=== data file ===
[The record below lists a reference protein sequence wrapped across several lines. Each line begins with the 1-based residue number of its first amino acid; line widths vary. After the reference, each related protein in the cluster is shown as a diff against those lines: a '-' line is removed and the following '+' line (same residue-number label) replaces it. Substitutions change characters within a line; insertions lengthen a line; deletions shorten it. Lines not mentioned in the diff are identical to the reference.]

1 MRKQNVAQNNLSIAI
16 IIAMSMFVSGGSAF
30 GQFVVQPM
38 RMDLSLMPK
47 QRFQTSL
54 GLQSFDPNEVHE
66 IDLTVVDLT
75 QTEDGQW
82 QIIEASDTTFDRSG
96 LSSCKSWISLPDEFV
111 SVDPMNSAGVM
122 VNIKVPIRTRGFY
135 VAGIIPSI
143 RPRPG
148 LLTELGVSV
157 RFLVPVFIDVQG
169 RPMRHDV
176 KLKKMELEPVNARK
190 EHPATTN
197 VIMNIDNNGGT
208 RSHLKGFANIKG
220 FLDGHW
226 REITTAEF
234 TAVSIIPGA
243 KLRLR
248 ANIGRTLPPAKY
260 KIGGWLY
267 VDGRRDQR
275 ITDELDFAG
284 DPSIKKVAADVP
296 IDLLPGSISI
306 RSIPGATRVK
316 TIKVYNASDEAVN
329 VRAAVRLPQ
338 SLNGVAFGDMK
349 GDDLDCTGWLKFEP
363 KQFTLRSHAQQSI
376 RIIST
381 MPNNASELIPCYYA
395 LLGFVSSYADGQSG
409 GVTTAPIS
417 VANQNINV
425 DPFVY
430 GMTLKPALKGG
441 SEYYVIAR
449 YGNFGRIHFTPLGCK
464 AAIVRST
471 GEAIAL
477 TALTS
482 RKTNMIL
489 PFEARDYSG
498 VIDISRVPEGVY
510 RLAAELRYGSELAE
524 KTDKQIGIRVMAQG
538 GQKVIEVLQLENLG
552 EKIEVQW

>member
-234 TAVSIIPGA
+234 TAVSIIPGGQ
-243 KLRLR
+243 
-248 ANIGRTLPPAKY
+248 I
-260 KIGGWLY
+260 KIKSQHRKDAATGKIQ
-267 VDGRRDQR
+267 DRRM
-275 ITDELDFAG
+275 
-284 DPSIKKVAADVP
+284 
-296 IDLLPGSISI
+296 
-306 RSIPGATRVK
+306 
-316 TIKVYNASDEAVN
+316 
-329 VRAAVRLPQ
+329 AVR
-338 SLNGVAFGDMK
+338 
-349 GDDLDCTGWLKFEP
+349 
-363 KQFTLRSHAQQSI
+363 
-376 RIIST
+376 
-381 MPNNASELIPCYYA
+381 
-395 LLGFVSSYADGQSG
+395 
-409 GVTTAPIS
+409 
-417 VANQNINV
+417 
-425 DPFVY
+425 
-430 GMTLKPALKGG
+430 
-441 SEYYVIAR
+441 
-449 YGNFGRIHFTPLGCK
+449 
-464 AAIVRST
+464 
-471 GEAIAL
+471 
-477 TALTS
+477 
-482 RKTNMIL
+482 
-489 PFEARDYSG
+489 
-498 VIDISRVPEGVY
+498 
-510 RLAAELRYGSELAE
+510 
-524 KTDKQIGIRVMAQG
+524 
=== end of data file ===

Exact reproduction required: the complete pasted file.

[The record below lists a reference protein sequence wrapped across several lines. Each line begins with the 1-based residue number of its first amino acid; line widths vary. After the reference, each related protein in the cluster is shown as a diff against those lines: a '-' line is removed and the following '+' line (same residue-number label) replaces it. Substitutions change characters within a line; insertions lengthen a line; deletions shorten it. Lines not mentioned in the diff are identical to the reference.]

1 MRKQNVAQNNLSIAI
16 IIAMSMFVSGGSAF
30 GQFVVQPM
38 RMDLSLMPK
47 QRFQTSL
54 GLQSFDPNEVHE
66 IDLTVVDLT
75 QTEDGQW
82 QIIEASDTTFDRSG
96 LSSCKSWISLPDEFV
111 SVDPMNSAGVM
122 VNIKVPIRTRGFY
135 VAGIIPSI
143 RPRPG
148 LLTELGVSV
157 RFLVPVFIDVQG
169 RPMRHDV
176 KLKKMELEPVNARK
190 EHPATTN
197 VIMNIDNNGGT
208 RSHLKGFANIKG
220 FLDGHW
226 REITTAEF
234 TAVSIIPGA
243 KLRLR
248 ANIGRTLPPAKY
260 KIGGWLY
267 VDGRRDQR
275 ITDELDFAG
284 DPSIKKVAADVP
296 IDLLPGSISI
306 RSIPGATRVK
316 TIKVYNASDEAVN
329 VRAAVRLPQ
338 SLNGVAFGDMK
349 GDDLDCTGWLKFEP
363 KQFTLRSHAQQSI
376 RIIST
381 MPNNASELIPCYYA
395 LLGFVSSYADGQSG
409 GVTTAPIS
417 VANQNINV
425 DPFVY
430 GMTLKPALKGG
441 SEYYVIAR
449 YGNFGRIHFTPLGCK
464 AAIVRST
471 GEAIAL
477 TALTS
482 RKTNMIL
489 PFEARDYSG
498 VIDISRVPEGVY
510 RLAAELRYGSELAE
524 KTDKQIGIRVMAQG
538 GQKVIEVLQLENLG
552 EKIEVQW

>member
-234 TAVSIIPGA
+234 TAVSIIPGGQ
-243 KLRLR
+243 
-248 ANIGRTLPPAKY
+248 I
-260 KIGGWLY
+260 KIKSQHRKDAATGKIQ
-267 VDGRRDQR
+267 DRRM
-275 ITDELDFAG
+275 
-284 DPSIKKVAADVP
+284 
-296 IDLLPGSISI
+296 
-306 RSIPGATRVK
+306 
-316 TIKVYNASDEAVN
+316 
-329 VRAAVRLPQ
+329 AVR
-338 SLNGVAFGDMK
+338 
-349 GDDLDCTGWLKFEP
+349 
-363 KQFTLRSHAQQSI
+363 
-376 RIIST
+376 
-381 MPNNASELIPCYYA
+381 
-395 LLGFVSSYADGQSG
+395 
-409 GVTTAPIS
+409 
-417 VANQNINV
+417 
-425 DPFVY
+425 
-430 GMTLKPALKGG
+430 
-441 SEYYVIAR
+441 
-449 YGNFGRIHFTPLGCK
+449 
-464 AAIVRST
+464 
-471 GEAIAL
+471 
-477 TALTS
+477 
-482 RKTNMIL
+482 
-489 PFEARDYSG
+489 
-498 VIDISRVPEGVY
+498 
-510 RLAAELRYGSELAE
+510 
-524 KTDKQIGIRVMAQG
+524 